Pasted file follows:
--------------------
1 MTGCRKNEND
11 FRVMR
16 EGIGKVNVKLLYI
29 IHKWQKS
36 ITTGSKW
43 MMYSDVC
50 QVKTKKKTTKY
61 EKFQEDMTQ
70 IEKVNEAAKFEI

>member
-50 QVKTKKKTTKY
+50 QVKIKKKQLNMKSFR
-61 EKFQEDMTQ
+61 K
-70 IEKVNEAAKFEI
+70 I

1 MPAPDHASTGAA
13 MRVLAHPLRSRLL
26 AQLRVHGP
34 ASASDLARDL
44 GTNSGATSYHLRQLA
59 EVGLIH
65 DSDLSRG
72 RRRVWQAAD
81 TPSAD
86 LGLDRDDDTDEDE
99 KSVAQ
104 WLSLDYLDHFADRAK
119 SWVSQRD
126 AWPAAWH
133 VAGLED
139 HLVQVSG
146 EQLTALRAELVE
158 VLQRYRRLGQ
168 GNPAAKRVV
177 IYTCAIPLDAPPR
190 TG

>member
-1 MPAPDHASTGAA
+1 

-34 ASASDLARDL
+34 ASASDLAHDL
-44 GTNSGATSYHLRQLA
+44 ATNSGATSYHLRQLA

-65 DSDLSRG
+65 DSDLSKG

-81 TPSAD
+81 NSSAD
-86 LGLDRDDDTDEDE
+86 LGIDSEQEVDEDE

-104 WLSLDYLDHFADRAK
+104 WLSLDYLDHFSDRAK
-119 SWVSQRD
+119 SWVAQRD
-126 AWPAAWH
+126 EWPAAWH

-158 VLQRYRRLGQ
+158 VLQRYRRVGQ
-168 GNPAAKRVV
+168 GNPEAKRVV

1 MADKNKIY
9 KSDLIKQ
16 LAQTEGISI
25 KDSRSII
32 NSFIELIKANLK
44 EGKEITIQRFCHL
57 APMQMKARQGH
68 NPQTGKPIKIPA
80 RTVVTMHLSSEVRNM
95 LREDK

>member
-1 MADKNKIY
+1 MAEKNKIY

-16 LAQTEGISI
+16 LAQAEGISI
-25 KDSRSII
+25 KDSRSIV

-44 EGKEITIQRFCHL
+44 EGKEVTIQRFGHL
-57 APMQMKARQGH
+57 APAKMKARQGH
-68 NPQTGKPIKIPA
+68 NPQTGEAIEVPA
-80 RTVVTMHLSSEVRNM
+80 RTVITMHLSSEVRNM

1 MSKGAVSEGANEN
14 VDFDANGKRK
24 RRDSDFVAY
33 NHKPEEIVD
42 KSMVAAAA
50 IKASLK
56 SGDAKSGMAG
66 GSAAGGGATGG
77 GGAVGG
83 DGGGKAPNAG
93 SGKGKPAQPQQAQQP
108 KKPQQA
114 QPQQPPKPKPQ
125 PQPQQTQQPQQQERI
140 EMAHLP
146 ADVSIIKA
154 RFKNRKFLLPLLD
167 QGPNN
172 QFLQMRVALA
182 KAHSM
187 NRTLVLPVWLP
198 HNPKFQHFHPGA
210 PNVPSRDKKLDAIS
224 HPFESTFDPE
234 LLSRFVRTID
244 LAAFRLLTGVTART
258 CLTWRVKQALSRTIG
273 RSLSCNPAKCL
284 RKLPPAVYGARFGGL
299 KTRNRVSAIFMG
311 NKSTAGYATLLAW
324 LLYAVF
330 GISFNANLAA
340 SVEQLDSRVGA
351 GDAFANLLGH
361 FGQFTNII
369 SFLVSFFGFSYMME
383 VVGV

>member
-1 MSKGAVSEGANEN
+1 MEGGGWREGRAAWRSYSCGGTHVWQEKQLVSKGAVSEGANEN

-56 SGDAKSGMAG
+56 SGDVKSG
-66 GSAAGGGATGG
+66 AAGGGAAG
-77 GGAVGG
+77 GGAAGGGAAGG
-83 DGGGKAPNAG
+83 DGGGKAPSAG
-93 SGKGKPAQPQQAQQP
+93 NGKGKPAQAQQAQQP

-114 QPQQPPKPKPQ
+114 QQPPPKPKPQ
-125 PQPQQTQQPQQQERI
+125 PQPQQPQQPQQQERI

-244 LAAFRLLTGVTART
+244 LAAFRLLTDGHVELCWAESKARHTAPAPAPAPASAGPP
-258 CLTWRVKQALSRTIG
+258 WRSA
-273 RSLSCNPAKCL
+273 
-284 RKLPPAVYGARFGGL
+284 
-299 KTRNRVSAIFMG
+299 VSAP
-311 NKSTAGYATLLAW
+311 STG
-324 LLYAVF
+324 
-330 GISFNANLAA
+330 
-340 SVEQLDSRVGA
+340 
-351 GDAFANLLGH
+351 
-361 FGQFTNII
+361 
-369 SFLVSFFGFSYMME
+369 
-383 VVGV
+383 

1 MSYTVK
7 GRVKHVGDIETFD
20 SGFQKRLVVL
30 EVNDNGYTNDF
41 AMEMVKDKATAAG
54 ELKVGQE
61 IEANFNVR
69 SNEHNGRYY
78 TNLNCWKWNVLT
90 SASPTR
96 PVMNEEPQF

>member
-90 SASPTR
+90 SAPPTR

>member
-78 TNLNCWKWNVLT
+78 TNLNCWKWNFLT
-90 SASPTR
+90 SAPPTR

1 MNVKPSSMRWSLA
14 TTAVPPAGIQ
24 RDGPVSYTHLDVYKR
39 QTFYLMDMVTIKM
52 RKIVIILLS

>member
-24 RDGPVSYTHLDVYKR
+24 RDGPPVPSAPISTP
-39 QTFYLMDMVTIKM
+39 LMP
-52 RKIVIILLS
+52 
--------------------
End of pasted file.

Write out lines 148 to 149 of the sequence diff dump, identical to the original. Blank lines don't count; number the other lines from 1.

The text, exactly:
+284 
-299 KTRNRVSAIFMG